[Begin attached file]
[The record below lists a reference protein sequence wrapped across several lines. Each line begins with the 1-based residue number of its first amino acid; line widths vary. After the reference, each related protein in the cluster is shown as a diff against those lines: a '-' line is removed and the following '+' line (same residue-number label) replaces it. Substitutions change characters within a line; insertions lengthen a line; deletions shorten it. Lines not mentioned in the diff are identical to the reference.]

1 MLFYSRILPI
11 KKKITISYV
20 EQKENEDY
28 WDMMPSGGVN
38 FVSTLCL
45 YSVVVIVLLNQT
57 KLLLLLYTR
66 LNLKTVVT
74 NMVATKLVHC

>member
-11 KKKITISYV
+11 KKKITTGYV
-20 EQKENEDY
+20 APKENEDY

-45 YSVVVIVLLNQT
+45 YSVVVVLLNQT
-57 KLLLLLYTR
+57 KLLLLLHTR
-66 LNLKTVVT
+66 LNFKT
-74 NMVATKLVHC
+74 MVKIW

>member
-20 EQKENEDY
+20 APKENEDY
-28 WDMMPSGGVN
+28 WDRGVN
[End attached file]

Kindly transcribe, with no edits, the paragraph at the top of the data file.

[The record below lists a reference protein sequence wrapped across several lines. Each line begins with the 1-based residue number of its first amino acid; line widths vary. After the reference, each related protein in the cluster is shown as a diff against those lines: a '-' line is removed and the following '+' line (same residue-number label) replaces it. Substitutions change characters within a line; insertions lengthen a line; deletions shorten it. Lines not mentioned in the diff are identical to the reference.]